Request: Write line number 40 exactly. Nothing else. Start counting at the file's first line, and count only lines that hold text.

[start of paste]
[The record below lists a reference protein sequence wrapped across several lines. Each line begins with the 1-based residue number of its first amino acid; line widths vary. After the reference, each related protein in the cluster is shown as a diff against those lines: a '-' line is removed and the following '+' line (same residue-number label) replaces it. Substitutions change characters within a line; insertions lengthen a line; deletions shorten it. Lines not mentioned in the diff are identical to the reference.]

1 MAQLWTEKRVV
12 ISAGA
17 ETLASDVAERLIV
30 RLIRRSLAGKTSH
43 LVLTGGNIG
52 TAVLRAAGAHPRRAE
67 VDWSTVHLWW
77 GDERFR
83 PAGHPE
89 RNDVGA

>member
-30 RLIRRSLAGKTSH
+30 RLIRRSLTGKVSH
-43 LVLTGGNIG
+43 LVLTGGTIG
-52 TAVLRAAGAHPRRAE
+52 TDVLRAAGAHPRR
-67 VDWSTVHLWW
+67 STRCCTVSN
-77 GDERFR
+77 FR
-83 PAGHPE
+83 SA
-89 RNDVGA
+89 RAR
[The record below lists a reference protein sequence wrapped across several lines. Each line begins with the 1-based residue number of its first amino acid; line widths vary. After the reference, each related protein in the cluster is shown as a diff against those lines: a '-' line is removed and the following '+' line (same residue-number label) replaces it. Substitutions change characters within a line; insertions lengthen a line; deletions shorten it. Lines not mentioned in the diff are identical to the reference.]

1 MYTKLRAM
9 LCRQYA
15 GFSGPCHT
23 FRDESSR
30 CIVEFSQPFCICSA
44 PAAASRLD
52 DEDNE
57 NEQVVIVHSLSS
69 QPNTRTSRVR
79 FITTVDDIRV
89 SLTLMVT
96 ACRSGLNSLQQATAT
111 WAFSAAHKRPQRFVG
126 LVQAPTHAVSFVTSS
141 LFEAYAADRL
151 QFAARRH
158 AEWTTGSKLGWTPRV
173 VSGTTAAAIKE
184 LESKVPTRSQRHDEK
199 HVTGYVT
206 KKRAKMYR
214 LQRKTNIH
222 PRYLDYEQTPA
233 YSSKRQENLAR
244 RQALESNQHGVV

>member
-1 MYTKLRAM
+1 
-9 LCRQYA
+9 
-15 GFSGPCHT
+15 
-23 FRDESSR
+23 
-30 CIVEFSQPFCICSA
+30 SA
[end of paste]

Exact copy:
111 WAFSAAHKRPQRFVG